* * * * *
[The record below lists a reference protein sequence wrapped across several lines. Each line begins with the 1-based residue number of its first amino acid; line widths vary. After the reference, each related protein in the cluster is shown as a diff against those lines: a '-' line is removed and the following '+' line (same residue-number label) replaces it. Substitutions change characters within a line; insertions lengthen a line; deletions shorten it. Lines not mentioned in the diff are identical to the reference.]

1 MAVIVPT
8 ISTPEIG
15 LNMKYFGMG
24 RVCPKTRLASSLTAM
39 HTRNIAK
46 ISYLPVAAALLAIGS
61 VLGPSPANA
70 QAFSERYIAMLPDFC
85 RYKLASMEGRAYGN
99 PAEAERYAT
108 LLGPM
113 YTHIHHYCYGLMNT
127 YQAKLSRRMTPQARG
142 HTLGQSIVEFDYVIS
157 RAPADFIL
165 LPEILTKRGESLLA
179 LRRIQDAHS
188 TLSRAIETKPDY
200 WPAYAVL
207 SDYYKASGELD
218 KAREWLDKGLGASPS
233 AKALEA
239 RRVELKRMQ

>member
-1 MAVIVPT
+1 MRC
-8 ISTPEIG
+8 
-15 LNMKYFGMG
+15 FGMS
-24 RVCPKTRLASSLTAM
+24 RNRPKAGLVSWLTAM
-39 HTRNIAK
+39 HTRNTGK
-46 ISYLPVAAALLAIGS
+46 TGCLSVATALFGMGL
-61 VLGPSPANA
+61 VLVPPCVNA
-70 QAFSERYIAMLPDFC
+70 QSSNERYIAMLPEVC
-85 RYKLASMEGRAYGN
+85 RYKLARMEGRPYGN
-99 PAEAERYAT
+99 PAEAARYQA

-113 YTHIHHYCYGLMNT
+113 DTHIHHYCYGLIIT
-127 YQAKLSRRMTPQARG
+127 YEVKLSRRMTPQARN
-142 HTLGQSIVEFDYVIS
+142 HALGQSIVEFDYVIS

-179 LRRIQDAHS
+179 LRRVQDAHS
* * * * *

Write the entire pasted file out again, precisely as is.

[The record below lists a reference protein sequence wrapped across several lines. Each line begins with the 1-based residue number of its first amino acid; line widths vary. After the reference, each related protein in the cluster is shown as a diff against those lines: a '-' line is removed and the following '+' line (same residue-number label) replaces it. Substitutions change characters within a line; insertions lengthen a line; deletions shorten it. Lines not mentioned in the diff are identical to the reference.]

1 MAVIVPT
8 ISTPEIG
15 LNMKYFGMG
24 RVCPKTRLASSLTAM
39 HTRNIAK
46 ISYLPVAAALLAIGS
61 VLGPSPANA
70 QAFSERYIAMLPDFC
85 RYKLASMEGRAYGN
99 PAEAERYAT
108 LLGPM
113 YTHIHHYCYGLMNT
127 YQAKLSRRMTPQARG
142 HTLGQSIVEFDYVIS
157 RAPADFIL
165 LPEILTKRGESLLA
179 LRRIQDAHS
188 TLSRAIETKPDY
200 WPAYAVL
207 SDYYKASGELD
218 KAREWLDKGLGASPS
233 AKALEA
239 RRVELKRMQ

>member
-1 MAVIVPT
+1 MRC
-8 ISTPEIG
+8 
-15 LNMKYFGMG
+15 FGMS
-24 RVCPKTRLASSLTAM
+24 RNRPKAGLVSWLTAM
-39 HTRNIAK
+39 HTRNTGK
-46 ISYLPVAAALLAIGS
+46 TGCLSVATALFGMGL
-61 VLGPSPANA
+61 VLVPPCVNA
-70 QAFSERYIAMLPDFC
+70 QSSNERYIAMLPEVC
-85 RYKLASMEGRAYGN
+85 RYKLARMEGRPYGN
-99 PAEAERYAT
+99 PAEAARYQA

-113 YTHIHHYCYGLMNT
+113 DTHIHHYCYGLIIT
-127 YQAKLSRRMTPQARG
+127 YEVKLSRRMTPQARN
-142 HTLGQSIVEFDYVIS
+142 HALGQSIVEFDYVIS

-179 LRRIQDAHS
+179 LRRVQDAHS